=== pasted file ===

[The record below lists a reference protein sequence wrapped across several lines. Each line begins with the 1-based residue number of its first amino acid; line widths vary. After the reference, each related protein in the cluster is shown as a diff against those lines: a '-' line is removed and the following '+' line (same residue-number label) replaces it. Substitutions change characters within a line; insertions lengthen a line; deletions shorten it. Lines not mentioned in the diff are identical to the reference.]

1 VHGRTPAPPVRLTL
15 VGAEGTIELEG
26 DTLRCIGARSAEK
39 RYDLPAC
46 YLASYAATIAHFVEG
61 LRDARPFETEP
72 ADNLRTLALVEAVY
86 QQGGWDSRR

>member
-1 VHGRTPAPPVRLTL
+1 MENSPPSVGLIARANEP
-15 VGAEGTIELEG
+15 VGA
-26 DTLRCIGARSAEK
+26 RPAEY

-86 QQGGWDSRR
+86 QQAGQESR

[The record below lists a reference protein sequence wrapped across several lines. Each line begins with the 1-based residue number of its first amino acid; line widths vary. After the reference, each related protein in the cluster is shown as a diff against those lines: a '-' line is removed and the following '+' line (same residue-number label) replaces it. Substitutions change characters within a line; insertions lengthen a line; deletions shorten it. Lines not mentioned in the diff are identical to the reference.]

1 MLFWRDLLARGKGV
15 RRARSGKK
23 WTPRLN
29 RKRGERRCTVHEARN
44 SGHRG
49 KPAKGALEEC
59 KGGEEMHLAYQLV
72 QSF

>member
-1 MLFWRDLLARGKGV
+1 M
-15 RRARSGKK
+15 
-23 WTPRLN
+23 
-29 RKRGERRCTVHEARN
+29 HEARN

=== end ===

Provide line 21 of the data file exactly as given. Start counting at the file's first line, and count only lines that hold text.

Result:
15 RRARSGKK